Format: Hardcover
I have read the "What Color is you Parachute"- types of career management books and, as Ibarra says in Working Identity, while books such as these provide useful, introspective exercises for inventorying your skillsets and interests, they have never provided me with the magical answer I was looking for in terms of what I want to do with my life. If anything I actually became more frustrated, because I had invested all of this time doing the exercises and still only had a few faint ideas for careers that might interest me.
Working Identity provides a very refreshing perspective, and one that I agree with. That while introspection is good and necessary, it is doubtful that introspection alone will provide us with the answer of what we want to do. Rather, only through new experiences and relationships will we begin to "think out of the box", so to speak, and get a true sense for what we enjoy and for what motivates us.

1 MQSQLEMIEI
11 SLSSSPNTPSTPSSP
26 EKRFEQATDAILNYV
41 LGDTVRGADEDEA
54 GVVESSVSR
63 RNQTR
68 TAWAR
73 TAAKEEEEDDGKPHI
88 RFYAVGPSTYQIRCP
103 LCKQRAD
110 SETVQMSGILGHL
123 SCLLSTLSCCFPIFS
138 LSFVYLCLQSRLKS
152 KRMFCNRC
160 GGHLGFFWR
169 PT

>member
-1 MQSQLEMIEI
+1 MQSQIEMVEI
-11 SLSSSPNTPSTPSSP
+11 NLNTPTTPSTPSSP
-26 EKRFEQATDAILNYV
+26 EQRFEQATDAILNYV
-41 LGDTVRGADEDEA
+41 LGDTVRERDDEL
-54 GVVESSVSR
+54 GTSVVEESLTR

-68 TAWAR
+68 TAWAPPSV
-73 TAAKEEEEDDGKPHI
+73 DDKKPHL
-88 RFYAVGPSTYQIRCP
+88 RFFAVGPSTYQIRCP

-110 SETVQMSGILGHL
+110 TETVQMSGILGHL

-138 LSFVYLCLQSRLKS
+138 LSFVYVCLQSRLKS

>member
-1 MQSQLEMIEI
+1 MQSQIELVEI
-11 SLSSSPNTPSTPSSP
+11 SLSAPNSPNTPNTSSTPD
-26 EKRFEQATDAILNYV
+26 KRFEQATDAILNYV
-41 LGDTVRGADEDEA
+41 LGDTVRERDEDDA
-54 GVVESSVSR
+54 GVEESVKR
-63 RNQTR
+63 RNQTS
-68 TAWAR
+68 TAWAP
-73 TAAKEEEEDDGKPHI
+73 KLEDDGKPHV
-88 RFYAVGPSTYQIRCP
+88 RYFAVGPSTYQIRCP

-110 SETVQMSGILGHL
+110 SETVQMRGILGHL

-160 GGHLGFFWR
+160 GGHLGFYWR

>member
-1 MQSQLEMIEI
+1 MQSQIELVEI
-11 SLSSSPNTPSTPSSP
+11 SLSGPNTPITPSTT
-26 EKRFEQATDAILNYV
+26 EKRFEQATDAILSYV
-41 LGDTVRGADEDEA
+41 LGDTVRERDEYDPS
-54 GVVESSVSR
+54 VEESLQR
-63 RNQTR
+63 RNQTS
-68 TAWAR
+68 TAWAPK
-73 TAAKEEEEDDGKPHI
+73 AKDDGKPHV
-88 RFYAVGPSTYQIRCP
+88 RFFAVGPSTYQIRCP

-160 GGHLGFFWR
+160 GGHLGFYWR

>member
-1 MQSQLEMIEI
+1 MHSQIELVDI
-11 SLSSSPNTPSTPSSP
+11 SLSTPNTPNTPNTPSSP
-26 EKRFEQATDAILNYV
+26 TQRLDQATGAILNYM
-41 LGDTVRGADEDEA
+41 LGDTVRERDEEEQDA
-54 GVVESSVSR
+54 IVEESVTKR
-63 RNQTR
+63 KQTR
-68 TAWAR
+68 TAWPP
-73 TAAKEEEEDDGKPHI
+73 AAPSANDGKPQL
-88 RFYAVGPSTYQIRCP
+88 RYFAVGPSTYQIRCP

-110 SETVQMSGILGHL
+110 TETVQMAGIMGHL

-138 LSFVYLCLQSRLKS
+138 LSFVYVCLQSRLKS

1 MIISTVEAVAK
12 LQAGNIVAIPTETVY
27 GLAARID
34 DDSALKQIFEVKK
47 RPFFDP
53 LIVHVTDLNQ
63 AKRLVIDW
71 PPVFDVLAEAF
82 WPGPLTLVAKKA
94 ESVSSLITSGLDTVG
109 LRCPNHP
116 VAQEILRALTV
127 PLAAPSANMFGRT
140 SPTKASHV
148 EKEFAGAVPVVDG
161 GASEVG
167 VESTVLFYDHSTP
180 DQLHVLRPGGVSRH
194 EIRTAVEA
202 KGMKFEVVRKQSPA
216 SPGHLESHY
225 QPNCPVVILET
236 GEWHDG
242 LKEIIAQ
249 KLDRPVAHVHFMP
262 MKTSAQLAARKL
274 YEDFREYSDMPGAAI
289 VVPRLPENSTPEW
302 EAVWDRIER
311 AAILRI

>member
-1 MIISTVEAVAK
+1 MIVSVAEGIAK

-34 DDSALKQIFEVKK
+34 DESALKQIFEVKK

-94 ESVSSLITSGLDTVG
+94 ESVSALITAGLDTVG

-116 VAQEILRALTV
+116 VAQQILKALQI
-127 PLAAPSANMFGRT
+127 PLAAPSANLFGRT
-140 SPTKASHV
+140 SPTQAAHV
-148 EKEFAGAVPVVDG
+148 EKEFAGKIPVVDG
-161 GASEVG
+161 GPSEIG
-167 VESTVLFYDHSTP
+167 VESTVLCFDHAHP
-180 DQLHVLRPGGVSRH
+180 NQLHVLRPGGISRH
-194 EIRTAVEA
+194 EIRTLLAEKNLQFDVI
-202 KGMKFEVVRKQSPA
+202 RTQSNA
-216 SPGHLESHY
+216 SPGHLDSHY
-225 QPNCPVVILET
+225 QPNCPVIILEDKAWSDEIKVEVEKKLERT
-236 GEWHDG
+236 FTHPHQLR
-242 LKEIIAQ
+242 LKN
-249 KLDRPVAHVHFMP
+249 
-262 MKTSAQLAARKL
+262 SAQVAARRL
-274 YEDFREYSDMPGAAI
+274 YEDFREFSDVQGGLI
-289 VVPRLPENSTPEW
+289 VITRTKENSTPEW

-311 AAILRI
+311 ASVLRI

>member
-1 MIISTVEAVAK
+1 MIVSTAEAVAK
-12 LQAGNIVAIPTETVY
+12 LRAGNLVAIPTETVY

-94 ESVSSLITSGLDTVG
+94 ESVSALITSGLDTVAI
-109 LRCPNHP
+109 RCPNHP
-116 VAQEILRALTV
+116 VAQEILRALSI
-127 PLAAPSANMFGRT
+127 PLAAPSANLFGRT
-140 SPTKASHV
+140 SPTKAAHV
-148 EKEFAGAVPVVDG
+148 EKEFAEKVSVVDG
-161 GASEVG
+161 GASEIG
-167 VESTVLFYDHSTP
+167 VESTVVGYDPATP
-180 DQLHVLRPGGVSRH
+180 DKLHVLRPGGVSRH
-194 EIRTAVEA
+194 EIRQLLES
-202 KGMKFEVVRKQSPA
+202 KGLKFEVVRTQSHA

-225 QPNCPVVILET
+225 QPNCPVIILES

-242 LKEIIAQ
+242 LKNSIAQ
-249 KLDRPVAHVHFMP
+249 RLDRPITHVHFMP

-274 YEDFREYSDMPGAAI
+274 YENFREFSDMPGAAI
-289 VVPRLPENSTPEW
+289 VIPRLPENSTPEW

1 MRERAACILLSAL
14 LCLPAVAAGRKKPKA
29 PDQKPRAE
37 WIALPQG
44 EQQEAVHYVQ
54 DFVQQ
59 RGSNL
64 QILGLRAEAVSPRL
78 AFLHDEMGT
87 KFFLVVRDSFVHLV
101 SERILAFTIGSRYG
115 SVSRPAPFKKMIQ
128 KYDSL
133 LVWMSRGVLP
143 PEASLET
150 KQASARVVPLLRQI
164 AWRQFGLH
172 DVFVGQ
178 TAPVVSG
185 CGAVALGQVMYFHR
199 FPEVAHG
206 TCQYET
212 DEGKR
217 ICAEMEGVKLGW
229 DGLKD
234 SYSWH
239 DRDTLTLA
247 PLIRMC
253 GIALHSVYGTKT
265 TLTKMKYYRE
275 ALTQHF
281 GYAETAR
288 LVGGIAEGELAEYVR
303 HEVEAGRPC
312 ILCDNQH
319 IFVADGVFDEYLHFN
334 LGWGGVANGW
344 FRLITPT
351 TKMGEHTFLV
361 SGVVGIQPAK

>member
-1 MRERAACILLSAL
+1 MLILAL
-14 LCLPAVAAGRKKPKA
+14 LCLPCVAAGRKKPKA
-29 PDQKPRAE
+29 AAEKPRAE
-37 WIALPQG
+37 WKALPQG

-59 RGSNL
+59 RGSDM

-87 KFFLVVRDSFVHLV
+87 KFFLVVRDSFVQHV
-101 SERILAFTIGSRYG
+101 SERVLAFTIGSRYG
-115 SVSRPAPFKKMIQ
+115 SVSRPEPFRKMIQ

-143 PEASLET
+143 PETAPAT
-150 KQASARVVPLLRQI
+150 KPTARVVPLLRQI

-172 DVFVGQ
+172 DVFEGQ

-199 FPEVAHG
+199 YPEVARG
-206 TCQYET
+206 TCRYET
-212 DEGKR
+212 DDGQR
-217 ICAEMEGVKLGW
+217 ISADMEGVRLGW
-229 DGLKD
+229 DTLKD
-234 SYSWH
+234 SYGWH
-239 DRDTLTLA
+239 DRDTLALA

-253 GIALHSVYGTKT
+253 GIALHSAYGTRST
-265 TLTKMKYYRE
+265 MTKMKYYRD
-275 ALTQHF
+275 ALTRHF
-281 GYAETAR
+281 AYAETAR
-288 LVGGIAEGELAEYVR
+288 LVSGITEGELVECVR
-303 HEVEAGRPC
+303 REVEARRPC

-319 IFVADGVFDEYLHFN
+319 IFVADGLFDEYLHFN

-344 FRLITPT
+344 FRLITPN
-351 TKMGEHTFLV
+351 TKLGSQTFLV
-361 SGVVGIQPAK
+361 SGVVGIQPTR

I highly recommend this book to anybody who feels stuck in a professional rut and is not quite sure how to get out of it. Not only will you be able to empathize with some of the individuals in the case studies, but I believe the book will help you to begin thinking in a new way, in terms of how to initiate change in your life.
However, I do have a few criticisms of the book. At several times I had to ask myself who was Ibarra's intended audience, career changers or her fellow professors? Many times it just sounded unnecessarily "academic" in tone, particularly in the beginning of the book where she uses several pages to form "models" for her particular theories.
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60 of 60 people found the following review helpful By Stacy E. Burrell on March 2, 2003